Today a lot of people I know have Justice on their minds – the US Supreme Court will start to hear cases debate on the subject of same-sex marriage. It’s exciting and nerve wracking for so many. There will be parties or protests at the end of it all, probably both. It will be all over the news, and the most talked about, blogged about subject for the few months, and right now I can only think that even if LGBT folks become closer to getting to marry, and once we can finally marry who we choose, queer homeless youth will be homeless, trans women will still be targets of violence and incarceration, and children and teens will be left to fend for themselves as their parents are deported out of the United States.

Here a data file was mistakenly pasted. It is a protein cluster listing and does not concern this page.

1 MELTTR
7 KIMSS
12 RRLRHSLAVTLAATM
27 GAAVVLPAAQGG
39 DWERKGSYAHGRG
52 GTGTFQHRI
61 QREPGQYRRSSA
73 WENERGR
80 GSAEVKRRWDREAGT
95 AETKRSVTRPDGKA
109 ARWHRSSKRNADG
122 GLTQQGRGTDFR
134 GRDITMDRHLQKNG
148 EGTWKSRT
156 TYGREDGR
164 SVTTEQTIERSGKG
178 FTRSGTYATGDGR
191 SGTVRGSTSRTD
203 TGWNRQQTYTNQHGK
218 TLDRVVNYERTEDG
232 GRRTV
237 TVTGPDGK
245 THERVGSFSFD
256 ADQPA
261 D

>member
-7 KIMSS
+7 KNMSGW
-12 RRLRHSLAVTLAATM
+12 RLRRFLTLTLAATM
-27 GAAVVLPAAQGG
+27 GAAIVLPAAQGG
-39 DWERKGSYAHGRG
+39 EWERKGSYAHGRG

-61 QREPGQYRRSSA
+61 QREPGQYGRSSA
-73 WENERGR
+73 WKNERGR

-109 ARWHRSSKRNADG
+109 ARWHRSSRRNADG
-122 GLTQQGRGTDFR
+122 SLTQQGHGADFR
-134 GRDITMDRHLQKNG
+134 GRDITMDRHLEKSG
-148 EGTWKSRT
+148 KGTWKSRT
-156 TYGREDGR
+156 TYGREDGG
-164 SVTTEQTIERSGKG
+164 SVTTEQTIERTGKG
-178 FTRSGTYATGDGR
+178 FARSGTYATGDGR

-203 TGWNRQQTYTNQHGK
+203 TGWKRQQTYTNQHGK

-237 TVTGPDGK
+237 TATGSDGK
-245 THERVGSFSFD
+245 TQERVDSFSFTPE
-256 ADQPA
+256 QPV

Don’t get me wrong, the decision about same-sex marriage means something to me. As a trans person who is now legally male, I have the right to legally marry my partner, or at least the documents to legally marry her without immediate scrutiny. My wyfe and I decided to wait to become ‘legally’ married until it becomes federally recognized for all LGBT folks, so as not to take part in an institution that leaves our friends and loved ones behind. Although I still have reservations about an institution that only gives certain important rights to people who are in a somewhat traditional monogamous relationship, even if they are same-sex. I am going to stop here and direct readers to someone who is much more articulate on the matter than I am. Please check out this article written by political activist, Scot Nakagawa.